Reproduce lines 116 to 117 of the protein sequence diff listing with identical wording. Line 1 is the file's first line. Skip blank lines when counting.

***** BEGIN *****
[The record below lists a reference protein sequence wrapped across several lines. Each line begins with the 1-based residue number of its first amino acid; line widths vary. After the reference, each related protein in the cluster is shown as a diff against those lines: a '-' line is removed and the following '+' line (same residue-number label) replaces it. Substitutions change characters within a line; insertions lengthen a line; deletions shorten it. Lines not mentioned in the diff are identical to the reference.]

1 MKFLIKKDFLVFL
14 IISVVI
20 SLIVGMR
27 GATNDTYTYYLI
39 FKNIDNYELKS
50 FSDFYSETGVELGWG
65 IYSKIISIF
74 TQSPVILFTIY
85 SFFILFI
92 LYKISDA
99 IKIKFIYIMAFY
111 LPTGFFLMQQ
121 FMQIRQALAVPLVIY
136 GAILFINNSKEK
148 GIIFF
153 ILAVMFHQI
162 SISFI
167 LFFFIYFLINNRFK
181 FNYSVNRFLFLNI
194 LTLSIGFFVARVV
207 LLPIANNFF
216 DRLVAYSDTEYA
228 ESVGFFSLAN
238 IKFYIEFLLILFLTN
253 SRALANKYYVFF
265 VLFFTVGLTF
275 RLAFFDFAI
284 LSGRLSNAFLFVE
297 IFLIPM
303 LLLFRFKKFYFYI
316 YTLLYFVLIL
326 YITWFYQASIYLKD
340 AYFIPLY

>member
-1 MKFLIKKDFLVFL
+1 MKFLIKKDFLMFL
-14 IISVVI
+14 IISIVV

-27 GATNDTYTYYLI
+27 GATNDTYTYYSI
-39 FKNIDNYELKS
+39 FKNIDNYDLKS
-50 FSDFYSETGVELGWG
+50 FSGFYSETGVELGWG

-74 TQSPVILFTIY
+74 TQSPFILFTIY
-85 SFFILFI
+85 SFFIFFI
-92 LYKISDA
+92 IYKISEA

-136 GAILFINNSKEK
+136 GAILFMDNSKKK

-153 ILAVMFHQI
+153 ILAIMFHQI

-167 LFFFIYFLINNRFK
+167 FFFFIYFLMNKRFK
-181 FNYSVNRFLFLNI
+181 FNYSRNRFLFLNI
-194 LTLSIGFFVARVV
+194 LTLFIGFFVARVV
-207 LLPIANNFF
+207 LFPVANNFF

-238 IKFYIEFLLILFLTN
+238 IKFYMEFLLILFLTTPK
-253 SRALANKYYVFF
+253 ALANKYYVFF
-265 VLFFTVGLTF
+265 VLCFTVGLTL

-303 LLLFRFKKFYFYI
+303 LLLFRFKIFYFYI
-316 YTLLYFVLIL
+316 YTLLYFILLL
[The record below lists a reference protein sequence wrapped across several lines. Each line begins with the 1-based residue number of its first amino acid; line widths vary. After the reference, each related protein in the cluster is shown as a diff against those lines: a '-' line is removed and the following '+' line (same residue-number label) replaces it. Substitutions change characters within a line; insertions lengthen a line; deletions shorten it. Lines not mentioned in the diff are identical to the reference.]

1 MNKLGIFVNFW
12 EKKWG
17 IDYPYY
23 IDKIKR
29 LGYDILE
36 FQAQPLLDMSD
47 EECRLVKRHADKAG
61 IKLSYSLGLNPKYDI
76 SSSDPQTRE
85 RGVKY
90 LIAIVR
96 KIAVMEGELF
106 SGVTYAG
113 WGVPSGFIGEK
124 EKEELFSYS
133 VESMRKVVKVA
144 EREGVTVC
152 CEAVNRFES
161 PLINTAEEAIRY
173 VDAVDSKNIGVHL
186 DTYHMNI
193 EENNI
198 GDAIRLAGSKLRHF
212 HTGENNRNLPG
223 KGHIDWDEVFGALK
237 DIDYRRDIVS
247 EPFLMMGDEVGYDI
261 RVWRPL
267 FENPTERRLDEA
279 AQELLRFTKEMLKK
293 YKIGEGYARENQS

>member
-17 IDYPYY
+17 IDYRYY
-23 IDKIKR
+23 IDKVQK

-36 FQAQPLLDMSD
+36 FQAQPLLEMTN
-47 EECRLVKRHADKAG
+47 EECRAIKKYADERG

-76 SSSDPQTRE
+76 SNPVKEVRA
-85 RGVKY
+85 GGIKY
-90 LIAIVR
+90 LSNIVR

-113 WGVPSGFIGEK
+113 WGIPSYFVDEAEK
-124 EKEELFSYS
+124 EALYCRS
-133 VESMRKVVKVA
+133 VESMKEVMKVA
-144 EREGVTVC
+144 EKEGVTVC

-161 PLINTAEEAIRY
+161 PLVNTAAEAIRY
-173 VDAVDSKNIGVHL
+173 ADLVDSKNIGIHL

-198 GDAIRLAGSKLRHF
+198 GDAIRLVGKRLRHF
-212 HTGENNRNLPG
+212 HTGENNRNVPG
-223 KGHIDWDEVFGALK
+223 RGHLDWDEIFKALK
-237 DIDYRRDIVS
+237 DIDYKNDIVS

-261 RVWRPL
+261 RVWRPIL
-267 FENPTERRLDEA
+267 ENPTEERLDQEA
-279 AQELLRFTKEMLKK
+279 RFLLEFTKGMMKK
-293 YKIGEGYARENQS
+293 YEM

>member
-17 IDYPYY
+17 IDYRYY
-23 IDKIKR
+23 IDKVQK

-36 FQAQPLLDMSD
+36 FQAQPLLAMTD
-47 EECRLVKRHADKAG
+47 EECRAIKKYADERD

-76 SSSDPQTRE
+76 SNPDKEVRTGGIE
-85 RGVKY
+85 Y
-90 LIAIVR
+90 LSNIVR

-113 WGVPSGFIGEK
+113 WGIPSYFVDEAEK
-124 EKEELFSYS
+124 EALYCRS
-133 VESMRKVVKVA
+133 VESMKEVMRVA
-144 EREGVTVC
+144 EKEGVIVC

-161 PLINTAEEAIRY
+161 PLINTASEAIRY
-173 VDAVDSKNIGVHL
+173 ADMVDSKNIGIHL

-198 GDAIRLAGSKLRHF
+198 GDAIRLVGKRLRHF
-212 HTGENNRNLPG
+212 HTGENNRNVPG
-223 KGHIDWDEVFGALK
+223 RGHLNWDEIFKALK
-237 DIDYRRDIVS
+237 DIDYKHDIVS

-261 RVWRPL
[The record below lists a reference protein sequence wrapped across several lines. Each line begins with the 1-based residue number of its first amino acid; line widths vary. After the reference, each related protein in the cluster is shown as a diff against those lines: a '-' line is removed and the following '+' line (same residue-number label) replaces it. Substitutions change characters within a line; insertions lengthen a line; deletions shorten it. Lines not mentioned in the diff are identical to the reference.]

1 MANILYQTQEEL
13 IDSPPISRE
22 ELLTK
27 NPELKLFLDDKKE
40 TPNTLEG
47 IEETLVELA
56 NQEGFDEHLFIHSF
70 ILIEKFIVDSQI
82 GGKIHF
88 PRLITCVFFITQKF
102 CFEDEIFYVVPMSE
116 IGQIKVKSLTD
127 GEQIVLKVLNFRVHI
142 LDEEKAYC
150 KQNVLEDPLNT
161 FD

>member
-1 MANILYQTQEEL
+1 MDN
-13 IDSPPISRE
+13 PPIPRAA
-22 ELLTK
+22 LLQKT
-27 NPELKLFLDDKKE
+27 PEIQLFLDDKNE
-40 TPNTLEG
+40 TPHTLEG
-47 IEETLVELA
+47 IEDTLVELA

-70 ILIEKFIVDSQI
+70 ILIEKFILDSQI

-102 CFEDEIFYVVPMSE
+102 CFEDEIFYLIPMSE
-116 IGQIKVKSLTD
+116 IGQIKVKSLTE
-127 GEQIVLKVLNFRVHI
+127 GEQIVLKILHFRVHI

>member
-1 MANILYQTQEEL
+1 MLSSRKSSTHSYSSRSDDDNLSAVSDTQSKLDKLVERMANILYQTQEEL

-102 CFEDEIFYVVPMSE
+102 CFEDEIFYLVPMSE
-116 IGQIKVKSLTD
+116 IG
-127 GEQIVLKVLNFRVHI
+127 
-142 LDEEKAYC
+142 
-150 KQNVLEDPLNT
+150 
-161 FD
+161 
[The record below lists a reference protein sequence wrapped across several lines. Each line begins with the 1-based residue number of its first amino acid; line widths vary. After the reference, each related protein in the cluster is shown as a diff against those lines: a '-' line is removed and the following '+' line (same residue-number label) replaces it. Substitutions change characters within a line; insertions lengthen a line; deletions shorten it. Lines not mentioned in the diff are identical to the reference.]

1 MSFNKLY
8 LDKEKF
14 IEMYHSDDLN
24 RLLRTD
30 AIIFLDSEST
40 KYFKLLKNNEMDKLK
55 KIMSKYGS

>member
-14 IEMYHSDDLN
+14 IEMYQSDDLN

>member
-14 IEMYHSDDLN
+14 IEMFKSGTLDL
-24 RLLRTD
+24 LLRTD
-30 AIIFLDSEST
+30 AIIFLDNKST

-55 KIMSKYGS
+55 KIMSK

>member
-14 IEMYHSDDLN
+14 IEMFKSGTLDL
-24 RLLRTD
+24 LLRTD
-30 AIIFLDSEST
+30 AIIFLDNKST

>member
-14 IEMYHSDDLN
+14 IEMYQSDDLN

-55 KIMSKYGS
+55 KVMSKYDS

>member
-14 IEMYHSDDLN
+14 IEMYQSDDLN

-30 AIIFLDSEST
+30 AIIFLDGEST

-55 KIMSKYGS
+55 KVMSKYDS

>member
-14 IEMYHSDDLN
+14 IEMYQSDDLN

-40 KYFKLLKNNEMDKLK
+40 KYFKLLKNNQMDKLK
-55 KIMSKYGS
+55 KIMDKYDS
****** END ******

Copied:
+76 SNPVKEVRA
-85 RGVKY